Machines are heavily programmed robotics that depends on their code to program correctly. If these codes do not exist, the machines will face a problem in function and operating properly, leading to breakdowns and distraction. Trip codes are an exception for such use cases. They are a hashed product of a password that helps to know one’s identity without gathering any data about the user. Adding a specific password will let the person sign one's posts with the trip code created from the password.

With robotics, and when working with robotics, it helps to have a backup plan. This is where trip codes come in handy when you are operating or working with robotics and sophisticated technology. Why? Because trip codes act as a sort of fail switch for when you run into trouble with your piece of machinery or technology. By having the trips codes, you are able to manoeuvre past these technical issues, towards the solution.

Machines use trip code, being the most secure option, to restart or run their machines.

The Control Techniques Commander SE Microdrive series is an alternating current open-loop vector, offering good adjustability and a small footprint. This is a trustable series that will probably last for a long period. Still, you may face one of the HF Trip codes. Such codes may be found due to any internal fault in the drive. Usually, such trip codes might be resolved by turning off and letting the driver down for about 5 minutes, then running it.

Each machine has its unique set of tripcodes. This is to make sure that you are able to access a specific machine over the other. For the Control Techniques Commander SE, here are some examples of its special tripcodes. Read these codes to know more about tripcodes and their uses.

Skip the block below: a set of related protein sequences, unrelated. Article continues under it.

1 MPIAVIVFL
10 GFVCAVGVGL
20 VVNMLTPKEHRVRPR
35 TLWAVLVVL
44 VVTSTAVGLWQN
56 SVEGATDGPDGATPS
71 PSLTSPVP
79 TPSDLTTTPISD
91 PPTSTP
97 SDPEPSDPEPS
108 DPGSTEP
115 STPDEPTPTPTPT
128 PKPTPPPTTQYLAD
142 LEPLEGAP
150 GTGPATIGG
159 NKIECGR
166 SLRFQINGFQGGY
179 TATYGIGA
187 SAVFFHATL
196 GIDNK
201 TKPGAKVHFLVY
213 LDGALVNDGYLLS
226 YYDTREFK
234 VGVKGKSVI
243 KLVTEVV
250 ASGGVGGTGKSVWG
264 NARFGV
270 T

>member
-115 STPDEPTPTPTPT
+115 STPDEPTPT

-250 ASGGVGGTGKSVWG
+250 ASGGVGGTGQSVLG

HF72 – LEVEL 3 OVERRUN: User code level 3 overrun.

The user interface code (control PCB microprocessor) runs on different priority levels and each task has a set time to complete its tasks. If for some reason the code cannot complete its task within the allotted time, it will trip HF70, HF71, or HF72.

HF73 – DSPCOMMS: Communications between the processor and DSP not working

The two microprocessors talk to each other via 2 wire RS485 serial communications. If this internal serial communication link fails, then the drive will trip HF73.

HF83 – POWERBOARD CODE: Incorrect power board code.

The DSP reads the voltage from the power PCB to determine the correct kW amount. If this voltage is different from the expected value, the drive will trip HF83.

HF98 -INTCRASH: User code interrupt crash error.

While the user code is running, it is continuously checking that the data it is receiving is valid and that the addresses are valid, etc. If it detects a problem, it will trip one of the 6 codes above: HF88, HF90, HF91, HF92, HF96, or HF98.

In case you need to get more information visit the MRO Electric website.